The JATO containers were referred to as “bottles” (see picture 05a). They are actually solid-fueled rockets. They are not as big in diameter as a 5 gallon can but probably stand 50% taller than a can. On the P5M seaplane 2 bottles were mounted on the rear port hatch and 2 bottles were mounted on the starboard hatch. They were fired as pairs, the lower pair and the upper pair. When airborne and clear of the sea lanes, the bottles were jettisoned.

OLYMPUS DIGITAL CAMERA

The most exciting JATO performance I saw was a demonstration piloted by our skipper, Commander “Hap” Hazard. I don’t know what the deal was but there were a lot of Captains and Admirals in the crowd. One of our planes had been stripped of the electronics gear and had a minimum gas load. The only people aboard were the pilot, co-pilot, and a senior mechanic.They started their take off run and almost immediately fired the JATO bottles and I’d swear that plane went almost straight up! You can imagine a fighter plane doing that but to see a giant seaplane was hard to believe.

05b On the step

 

The most exciting JATO run I was involved in was when we were on the way to Japan. We had flown from Hawaii to Kwajalein Atoll, spent the night, and now were ready to head for Midway Island. There was a small harbor formed by a coral reef that looked like it had been enhanced by man. We carried every ounce of gas we could get aboard and were really heavy. The sky was overcast and the sea was choppy. We started our take off run and at the appropriate time, the pilot fired the JATO bottles. We were rushing toward this coral reef but weren’t lifting off. The pilot finally had to abort. By the time we got more JATO bottles aboard, the sea had settled down a little and the pilot had a better feel for the weight and the conditions and we got airborne. That was the hairiest one I got to enjoy.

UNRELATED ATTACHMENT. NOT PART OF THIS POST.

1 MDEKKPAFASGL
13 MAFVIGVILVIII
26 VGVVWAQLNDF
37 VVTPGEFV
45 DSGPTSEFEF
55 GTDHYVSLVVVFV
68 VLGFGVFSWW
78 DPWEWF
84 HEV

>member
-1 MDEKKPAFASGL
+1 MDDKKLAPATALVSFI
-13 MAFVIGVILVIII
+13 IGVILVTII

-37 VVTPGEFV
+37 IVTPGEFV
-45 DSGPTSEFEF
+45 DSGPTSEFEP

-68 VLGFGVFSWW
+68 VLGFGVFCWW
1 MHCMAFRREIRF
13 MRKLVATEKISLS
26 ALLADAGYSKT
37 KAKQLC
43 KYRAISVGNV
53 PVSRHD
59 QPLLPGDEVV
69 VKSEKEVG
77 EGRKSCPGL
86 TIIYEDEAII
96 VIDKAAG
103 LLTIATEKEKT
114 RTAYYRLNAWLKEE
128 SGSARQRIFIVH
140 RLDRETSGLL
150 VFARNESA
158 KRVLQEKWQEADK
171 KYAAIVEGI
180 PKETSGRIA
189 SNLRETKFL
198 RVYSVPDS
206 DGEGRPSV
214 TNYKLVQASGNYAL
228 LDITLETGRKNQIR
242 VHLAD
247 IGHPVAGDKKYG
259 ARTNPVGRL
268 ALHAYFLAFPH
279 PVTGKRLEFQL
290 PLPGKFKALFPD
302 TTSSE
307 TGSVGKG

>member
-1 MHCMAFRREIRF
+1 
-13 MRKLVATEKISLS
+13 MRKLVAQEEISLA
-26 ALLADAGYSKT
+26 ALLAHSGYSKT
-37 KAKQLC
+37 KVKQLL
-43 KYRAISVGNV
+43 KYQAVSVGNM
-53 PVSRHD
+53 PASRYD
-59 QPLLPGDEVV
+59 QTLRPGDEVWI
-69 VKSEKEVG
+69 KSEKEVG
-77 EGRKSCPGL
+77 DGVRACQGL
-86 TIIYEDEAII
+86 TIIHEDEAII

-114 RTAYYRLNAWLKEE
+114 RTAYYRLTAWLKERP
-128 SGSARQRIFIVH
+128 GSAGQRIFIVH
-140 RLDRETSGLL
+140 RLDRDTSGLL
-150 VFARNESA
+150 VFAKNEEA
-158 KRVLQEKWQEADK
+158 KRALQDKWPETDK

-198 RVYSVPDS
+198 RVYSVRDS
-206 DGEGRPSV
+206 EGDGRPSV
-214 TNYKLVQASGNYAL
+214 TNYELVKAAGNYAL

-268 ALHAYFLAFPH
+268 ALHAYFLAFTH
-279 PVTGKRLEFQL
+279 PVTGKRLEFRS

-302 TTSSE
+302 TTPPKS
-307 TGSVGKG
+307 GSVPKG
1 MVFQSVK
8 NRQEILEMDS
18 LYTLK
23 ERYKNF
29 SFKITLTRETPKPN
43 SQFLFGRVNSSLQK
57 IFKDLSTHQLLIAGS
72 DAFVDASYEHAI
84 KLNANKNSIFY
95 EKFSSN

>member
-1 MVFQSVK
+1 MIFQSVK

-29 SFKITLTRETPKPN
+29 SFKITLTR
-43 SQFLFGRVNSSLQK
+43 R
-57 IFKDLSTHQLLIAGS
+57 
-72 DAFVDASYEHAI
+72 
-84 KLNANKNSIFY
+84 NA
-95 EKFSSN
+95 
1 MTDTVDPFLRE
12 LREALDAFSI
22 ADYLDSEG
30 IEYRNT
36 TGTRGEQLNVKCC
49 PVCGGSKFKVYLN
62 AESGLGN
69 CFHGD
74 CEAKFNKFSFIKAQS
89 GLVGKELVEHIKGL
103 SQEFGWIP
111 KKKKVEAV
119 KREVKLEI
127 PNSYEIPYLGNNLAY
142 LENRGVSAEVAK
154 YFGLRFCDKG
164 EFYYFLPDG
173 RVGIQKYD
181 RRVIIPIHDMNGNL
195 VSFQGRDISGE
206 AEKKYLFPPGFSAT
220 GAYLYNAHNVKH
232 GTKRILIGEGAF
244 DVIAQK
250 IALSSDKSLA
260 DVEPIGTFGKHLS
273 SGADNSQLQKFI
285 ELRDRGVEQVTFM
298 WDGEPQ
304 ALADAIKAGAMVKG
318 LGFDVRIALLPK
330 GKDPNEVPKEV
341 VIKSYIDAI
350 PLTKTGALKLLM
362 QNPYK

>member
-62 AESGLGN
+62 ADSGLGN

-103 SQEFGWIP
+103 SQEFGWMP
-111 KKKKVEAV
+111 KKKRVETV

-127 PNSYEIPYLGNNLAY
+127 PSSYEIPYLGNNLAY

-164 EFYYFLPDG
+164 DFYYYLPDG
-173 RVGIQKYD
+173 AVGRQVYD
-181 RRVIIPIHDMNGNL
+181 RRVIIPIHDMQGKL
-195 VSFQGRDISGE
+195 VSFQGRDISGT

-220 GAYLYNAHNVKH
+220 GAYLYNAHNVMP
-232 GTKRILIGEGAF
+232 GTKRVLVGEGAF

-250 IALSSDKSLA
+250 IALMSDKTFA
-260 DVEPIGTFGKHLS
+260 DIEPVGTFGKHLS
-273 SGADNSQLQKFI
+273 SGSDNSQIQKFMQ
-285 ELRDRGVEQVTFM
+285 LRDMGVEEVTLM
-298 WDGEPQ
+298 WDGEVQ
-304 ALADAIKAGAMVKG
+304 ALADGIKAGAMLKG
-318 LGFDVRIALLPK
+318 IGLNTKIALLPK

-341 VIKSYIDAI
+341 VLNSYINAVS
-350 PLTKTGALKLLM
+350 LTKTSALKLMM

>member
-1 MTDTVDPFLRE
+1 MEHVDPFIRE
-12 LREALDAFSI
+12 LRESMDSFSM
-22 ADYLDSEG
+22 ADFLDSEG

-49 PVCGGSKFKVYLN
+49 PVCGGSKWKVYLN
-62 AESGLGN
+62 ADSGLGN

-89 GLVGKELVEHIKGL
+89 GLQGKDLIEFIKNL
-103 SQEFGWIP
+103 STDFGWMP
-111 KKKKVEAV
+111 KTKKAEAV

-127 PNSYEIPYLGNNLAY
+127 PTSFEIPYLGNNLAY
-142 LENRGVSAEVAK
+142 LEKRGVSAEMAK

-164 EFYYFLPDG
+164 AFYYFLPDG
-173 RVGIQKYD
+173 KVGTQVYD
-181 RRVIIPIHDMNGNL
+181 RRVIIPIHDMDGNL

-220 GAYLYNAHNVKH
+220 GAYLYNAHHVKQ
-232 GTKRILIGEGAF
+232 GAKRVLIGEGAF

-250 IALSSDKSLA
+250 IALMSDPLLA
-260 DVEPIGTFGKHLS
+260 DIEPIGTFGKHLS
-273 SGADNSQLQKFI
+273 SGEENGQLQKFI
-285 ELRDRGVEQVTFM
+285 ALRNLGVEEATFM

I was probably aboard for 10 or 15 JATO take offs and was always amazed at how much power you felt when the bottles ignited.

Dave Thomas
March 6, 2012, revised February 16, 2015 

 

 

Seaplane Story 3

Here’s an interesting video lasting only 2 or 3 minutes that outlines the development of the P5M-1.One of the interesting innovations was the incorporation of hydro-flaps. They are hydraulically operated appendages built into the rear of the hull that could be energized separately for steering or could be deployed at the same time and serve as brakes when the aircraft was in the water.